We analyzed the levels of genetic variability in a long-distance migratory reed warbler, the Marsh Warbler Acrocephalus palustris, by using nucleotide sequences of the mitochondrial cytochrome c oxidase subunit I gene (COI; 611 nucleotides [nt]). We obtained sequences from 229 individuals from ten sampling sites that include breeding, wintering, and migrating birds. Overall, 44 haplotypes were detected, which reflect high levels of genetic variation in this species, but most of this variation corresponds to individual differences within collecting sites. We also analyzed 829 nt of cytochrome b (cyt b) from 49 selected individuals of different sampling sites to evaluate the reliability of the COI results. Our analyses based on both mtDNA loci could not detect any population subdivision or phylogeographic structure, indicating high levels of gene flow between breeding sites (Nm = 13.69). The split between the Marsh Warbler and its sister species, the Eurasian Reed Warbler Acrocephalus scirpaceus, could be dated for the Lower Pliocene (about 3.8 million years ago). The time to the most recent common ancestor (TMRCA) among Marsh Warbler haplotypes was estimated as 0.45 million years, indicating their bottleneck during the last glacial periods. Low nucleotide diversity, a shallow phylogenetic tree, a star-like haplotype network, and a unimodal mismatch distribution point to a sudden increase of the effective population size (probably after the last glaciation period) and a recent range expansion likely from a single refuge.
Daniel Lauretta, Verena Häussermann, Mercer R. Brugler, Estefanía RodríguezReceived: 26 February 2013 / Accepted: 21 July 2013 / Published online: 26 February 2013

Isoparactis fionae sp. nov. (Cnidaria: Anthozoa: Actiniaria) from Southern Patagonia with a discussion of the family Isanthidae

Organisms Diversity & Evolution, Vol. 14 1, 1-42. DOI: 10.1007/s13127-013-0149-zDownload PDFAbstract
A new species from Southern Patagonia, Isoparactis fionae sp. nov., is described. Isoparactis fionae sp. nov. differs from other species in the genus by having longitudinal rows of adherent rugae in the column, number of tentacles, cnidae and geographic distribution. We amend the generic position of the previously termed Paraisanthus fabiani (now Isoparactis fabiani comb. nov.), transferring it to Isoparactis as we discovered acontia in the type material of this species. We amend the binomen of Acraspedanthus ferax and use the correct binomen for the species Isoparactis ferax. In addition, we transfer the genus Isoparactis (previously within Bathyphelliidae as Acraspedanthus) to Isanthidae based on molecular evidence and because its diagnosis corresponds better with this family; we amend the diagnosis of Isanthidae accordingly. Finally, we discuss phylogenetic relationships within Isanthidae and among members of the superfamily Metridioidea. Our results show that Isanthidae is composed of derived acontiate sea anemones that have diversified in shallow waters of the Southern Hemisphere and that the family is putatively the sister group of a deep-sea lineage.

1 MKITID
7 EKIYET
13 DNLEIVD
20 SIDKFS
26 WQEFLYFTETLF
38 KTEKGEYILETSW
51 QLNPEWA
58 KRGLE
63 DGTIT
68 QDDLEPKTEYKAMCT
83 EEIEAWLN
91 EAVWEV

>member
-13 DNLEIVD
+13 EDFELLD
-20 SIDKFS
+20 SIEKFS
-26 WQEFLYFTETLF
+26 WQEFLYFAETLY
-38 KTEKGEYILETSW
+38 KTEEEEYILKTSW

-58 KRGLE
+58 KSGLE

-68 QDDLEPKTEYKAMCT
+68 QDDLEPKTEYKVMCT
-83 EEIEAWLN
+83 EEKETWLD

Christine E. ThackerReceived: 07 November 2013 / Accepted: 11 May 2014 / Published online: 07 November 2013

Species and shape diversification are inversely correlated among gobies and cardinalfishes (Teleostei: Gobiiformes)

Organisms Diversity & Evolution, Vol. 14 4, 1-436. DOI: 10.1007/s13127-014-0175-5Download PDFAbstract
Gobies and their relatives are significant components of nearshore marine, estuarine, and freshwater fish faunas in both tropical and temperate habitats worldwide. They are remarkable for their ability to adapt to and diversify in a wide range of environments. Among gobiiform clades, species diversities vary widely, ranging from two species in Kurtidae to more than 1,000 species in Gobiidae. There is also great variation in head and body shape and in environmental preferences (fresh, brackish, or marine habitats). In this study, I used a time-calibrated molecular phylogeny, coupled with morphometric and comparative analyses, to examine evolutionary rates of both speciation and morphological diversification among gobiiform lineages. Projection of the phylogeny onto a shape-derived morphospace shows that Gobioidei is morphometrically distinct from its sister taxon Apogonoidei, but that families within Gobioidei overlap in morphospace. Analysis of species diversification rates indicates that three rate shifts have occurred over the evolutionary history of Gobiiformes. Relative to the other lineages, Kurtidae has exhibited a slowdown in speciation, whereas both Apogonidae and Gobiidae + Gobionellidae have experienced an increase in diversification. Comparative analyses show that in Apogonidae and Gobiidae + Gobionellidae, increased speciation is correlated with diminished rates of morphological diversification, differently manifested in either clade and among the various sublineages. The elevation in speciation rates and diminishment in rates of morphological change in both Apogonidae and the clade Gobiidae + Gobionellidae are correlated with shifts to oceanic habitats from freshwater. This pattern is the complement to that seen across the global radiation of acanthomorph fishes in which a decrease in species diversification is associated with an increase in morphological disparity.